Why Labyrinth Is The Nicest Fandom
Entertainment

Why Labyrinth Is The Nicest Fandom

Celebrating a cult classic with mutual love and appreciation

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rubinmuseum.org

Fandom is defined by the Merriam-Webster Dictionary as all of the fans (as of a sport) or the state or attitude of being a fan. Thanks to social media, fans of any given movie, book, TV show, or even a band or celebrity can join together to discuss, lament, debate, celebrate, theorize, and share art and fan-fiction about their fandom. Tumblr is a hub for fandoms of all kinds, ranging from household names such as Harry Potter to otherwise esoteric titles.

People join fandoms and participate in discussion to share their love for something. With bigger fandoms, however, debates may get out of hand and initiate hostile battles between users with different opinions. For example, the Star Wars fandom has been divided between people who "ship" (endorse a romantic relationship) Rey with Finn or Rey with Kylo Ren since The Force Awakens came out. These pairing names are called Finnrey and Reylo, respectively. The Finnrey shippers believe that Rey is Luke Skywalker's long-lost daughter, and thus she and Kylo Ren are cousins. They also believe that their would-be relationship is incredibly abusive due to the scenes in The Force Awakens in which Kylo Ren imprisons and tortures Rey. The Reylo shippers believe that there is a great deal of unresolved romantic tension between Rey and Kylo Ren, and that Rey and Finn are better off as friends. The factions continue to get into heated debates on Tumblr, which resulted in the blocking of disagreeing blogs after long, public fights; blogs getting deleted by the owners (unfortunately including my main source of Star Wars fandom news, which is how I know all this); anti-ship art; and long posts about which ship is superior. The fandom awaits future movies featuring the new characters to determine which pairing becomes "canon" (official), and in the meantime debates big and small continue.

Another fandom that sparked hostile debate recently is the Avengers fandom. Before and after Captain America: Civil War came out, the fandom divided in a similar manner as the characters in the movie into Team Captain America and Team Iron Man. Team Captain America considers Tony Stark to be a bad guy due to his irresponsible past decisions. Team Iron Man defends Tony Stark's actions, often stating that he suffers from PTSD, and thinks that his ambitions during Civil War were the right thing to do. Luckily, the heated debates between the factions on Tumblr have become less common, and everyone is excited for Avengers: Infinity War, in which the Avengers will reunite to battle side by side rather than against each.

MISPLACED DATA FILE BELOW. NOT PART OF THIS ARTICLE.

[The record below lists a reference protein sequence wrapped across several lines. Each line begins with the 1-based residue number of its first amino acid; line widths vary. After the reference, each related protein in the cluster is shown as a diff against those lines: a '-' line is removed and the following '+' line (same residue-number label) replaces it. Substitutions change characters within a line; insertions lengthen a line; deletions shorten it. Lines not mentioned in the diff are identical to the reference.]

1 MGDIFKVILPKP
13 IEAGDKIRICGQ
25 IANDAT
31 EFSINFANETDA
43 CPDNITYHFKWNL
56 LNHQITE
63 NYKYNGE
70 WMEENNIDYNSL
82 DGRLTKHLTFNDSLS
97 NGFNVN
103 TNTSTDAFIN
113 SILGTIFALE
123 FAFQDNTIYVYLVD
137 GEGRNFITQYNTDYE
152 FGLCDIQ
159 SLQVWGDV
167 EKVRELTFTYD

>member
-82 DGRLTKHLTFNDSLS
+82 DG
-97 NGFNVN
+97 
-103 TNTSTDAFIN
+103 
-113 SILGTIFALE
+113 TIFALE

The Internet is a great place to debate on topics that interest you, but when they get heated and out of hand, fandoms get hostile and divided. What Star Wars and the Avengers franchises have in common is that they are ongoing. They are a long series that is nowhere near completion. Thus, the fans are left to their own devices before the next work comes out and come up with theories and ideas about what happens next to share with the fandom. The Internet is the best place to share theories and opinions, and the fact that hostile debates occur is unfortunate because fandoms should be all about sharing love for something. To accomplish this, it is important to agree to disagree. The Labyrinth fandom, one of the more obscure titles on Tumblr, has no choice but to do this because it stands alone. I believe that it is among the nicest, least hostile fandoms, which other fandoms can learn from.

Labyrinth, created by Jim Henson of the Muppets, George Lucas of Star Wars, and illustrator Brian Froud, is a 1986 fantasy film. IMDB summarizes it in the simplest terms:

A 16-year old girl is given 13 hours to solve a labyrinth and rescue her baby brother when her wish for him to be taken away is granted by the Goblin King.

The movie known for its cult following. Cult films do not have mainstream audiences, and are instead celebrated by dedicated and passionate followers. Tumblr hosts a relatively small group of these dedicated followers. Some blogs are entirely dedicated to the movie, some are dedicated primarily to the star, David Bowie, and some are personal blogs that participate in other fandoms as well. On Tumblr, the fans share art, fan fiction (it is the 11th most popular movie for fan fiction on fanfiction.net, with fics dating back to 1999. Unfortunately its rank has declined over the years), their personal theories or ideas to fill in the blanks of the ambiguities in the film, and generally share the love for the film.